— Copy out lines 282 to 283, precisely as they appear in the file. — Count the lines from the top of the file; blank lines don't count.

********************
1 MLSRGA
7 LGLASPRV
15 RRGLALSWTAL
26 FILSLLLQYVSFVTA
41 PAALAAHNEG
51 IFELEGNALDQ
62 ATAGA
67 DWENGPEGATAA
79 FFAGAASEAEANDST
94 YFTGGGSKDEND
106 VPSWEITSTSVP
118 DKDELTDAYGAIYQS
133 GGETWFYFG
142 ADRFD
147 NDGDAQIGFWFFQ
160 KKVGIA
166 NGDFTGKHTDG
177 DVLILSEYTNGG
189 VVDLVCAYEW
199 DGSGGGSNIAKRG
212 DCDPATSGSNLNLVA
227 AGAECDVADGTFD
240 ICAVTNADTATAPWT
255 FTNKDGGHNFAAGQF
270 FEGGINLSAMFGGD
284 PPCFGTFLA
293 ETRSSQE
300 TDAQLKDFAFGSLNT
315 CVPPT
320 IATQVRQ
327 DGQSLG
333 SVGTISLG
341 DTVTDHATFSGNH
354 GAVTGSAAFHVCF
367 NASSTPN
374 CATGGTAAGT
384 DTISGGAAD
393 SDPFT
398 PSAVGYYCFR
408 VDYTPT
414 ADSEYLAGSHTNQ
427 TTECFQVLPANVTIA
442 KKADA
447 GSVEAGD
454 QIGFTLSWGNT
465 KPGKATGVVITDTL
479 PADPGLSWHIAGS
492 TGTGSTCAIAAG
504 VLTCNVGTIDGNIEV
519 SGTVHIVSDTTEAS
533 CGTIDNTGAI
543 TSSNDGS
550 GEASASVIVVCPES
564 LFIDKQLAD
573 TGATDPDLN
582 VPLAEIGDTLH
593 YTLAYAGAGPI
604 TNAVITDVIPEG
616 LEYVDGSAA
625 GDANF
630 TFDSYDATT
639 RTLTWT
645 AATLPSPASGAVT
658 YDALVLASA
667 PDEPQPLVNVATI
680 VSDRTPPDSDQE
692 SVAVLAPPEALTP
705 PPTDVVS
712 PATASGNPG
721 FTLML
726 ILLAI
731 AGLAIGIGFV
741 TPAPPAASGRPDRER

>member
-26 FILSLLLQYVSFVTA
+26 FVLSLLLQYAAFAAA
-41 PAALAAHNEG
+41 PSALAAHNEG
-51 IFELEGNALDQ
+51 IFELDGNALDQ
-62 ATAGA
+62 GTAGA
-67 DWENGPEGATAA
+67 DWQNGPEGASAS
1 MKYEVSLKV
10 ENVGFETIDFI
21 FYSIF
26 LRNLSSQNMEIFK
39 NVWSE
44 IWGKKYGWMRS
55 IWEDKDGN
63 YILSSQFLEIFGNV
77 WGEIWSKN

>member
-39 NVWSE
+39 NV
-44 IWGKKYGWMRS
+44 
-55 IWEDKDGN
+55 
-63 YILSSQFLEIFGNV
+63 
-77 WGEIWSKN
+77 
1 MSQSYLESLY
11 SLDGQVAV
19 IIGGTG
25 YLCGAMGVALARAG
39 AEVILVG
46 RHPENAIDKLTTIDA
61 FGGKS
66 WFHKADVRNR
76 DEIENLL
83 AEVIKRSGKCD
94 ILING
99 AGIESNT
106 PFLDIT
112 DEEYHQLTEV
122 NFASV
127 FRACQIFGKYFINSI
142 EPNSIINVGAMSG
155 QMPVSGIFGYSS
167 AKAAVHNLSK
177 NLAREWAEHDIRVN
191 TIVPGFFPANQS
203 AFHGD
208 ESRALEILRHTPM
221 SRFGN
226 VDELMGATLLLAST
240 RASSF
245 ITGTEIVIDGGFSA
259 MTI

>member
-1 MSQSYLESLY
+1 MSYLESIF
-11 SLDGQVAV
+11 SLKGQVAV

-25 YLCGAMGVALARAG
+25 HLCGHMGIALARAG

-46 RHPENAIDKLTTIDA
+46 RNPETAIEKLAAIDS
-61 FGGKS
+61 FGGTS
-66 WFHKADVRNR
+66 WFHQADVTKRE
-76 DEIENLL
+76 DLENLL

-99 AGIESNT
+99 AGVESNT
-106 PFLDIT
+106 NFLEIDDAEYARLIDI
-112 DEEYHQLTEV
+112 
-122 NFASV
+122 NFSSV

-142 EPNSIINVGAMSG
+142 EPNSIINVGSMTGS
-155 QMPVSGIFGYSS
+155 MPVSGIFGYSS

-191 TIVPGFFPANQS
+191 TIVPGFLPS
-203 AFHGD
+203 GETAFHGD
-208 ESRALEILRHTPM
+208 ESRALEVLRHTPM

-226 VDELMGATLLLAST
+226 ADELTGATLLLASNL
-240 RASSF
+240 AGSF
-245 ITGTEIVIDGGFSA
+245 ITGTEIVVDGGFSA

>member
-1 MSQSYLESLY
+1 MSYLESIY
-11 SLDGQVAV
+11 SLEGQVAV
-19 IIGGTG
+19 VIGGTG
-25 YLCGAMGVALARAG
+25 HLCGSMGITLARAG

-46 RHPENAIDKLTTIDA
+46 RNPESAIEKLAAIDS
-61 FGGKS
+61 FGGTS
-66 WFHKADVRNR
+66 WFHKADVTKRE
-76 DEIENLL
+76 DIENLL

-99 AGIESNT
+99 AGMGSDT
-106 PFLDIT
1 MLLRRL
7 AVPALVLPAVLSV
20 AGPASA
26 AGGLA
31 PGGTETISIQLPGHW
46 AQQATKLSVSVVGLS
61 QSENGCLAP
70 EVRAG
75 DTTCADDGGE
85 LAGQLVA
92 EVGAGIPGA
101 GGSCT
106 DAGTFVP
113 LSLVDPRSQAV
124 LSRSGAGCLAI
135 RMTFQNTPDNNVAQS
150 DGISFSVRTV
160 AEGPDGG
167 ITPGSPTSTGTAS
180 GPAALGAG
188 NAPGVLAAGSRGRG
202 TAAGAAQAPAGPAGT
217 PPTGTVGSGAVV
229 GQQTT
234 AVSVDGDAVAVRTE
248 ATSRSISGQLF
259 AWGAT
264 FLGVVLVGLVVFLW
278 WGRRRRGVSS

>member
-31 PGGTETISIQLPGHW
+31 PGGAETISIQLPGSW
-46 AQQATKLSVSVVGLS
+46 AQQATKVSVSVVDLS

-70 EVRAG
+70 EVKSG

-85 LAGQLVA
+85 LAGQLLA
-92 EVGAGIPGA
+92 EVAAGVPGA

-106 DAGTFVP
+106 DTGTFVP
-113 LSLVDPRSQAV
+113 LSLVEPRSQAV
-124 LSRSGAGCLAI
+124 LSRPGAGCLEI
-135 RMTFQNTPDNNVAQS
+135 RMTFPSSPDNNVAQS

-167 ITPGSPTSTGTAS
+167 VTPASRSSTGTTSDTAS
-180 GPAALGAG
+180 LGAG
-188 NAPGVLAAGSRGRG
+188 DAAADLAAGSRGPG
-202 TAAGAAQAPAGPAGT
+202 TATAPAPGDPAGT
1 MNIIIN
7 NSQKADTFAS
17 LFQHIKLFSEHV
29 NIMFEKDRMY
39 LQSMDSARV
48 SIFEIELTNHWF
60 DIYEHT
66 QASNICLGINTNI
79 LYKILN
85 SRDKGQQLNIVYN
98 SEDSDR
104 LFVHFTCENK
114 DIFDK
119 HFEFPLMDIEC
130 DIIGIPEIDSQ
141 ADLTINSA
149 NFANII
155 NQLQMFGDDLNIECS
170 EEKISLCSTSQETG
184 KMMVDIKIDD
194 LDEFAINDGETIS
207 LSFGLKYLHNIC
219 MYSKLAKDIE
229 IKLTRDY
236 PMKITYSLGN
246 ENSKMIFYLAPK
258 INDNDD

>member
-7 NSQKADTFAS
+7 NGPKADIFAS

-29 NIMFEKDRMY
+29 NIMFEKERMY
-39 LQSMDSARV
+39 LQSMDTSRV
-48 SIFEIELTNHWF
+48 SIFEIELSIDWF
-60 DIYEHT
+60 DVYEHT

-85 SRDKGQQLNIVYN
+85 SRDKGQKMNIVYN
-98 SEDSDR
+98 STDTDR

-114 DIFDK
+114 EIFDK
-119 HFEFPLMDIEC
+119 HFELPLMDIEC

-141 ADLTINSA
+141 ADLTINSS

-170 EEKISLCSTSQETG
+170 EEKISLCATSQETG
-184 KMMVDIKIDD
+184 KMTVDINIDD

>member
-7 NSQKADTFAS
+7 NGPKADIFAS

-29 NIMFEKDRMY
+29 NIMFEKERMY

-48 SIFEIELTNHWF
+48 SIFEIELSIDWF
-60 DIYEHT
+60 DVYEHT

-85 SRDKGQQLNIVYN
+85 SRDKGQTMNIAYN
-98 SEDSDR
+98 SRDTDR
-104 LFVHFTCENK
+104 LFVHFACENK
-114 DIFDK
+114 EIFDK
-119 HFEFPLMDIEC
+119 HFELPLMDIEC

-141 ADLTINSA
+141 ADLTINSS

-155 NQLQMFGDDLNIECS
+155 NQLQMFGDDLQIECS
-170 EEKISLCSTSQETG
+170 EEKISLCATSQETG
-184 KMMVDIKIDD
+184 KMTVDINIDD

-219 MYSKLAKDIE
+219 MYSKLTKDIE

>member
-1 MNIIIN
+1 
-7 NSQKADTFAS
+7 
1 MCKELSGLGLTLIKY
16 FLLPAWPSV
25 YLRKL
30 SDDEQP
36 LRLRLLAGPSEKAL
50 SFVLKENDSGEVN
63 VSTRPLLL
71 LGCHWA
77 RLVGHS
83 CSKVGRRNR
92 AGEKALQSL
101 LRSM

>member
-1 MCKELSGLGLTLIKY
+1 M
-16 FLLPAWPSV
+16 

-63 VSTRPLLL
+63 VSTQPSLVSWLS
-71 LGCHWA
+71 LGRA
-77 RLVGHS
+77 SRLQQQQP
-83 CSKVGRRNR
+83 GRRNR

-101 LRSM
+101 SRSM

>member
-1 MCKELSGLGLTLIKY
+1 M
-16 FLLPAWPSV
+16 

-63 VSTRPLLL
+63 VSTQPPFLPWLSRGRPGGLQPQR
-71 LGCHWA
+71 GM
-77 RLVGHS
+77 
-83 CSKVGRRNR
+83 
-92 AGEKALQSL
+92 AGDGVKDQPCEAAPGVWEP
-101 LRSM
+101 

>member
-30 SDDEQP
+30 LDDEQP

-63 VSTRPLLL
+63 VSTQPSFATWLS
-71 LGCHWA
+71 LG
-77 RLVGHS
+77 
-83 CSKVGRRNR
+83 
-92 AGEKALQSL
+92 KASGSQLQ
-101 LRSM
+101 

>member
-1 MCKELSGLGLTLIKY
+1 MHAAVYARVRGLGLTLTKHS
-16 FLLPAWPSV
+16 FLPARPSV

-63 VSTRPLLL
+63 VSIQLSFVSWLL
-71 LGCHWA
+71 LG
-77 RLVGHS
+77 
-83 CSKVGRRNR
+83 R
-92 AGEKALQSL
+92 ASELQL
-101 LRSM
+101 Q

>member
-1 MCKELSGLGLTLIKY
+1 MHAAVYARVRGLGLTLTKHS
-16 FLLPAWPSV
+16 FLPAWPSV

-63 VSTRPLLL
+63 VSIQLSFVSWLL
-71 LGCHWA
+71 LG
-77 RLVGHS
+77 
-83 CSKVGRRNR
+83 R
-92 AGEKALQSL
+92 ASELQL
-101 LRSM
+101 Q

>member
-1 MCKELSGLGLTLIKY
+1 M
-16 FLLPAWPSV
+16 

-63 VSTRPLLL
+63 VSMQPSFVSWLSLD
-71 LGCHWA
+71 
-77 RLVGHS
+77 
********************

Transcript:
-48 SIFEIELTNHWF
+48 SIFEIELSIDWF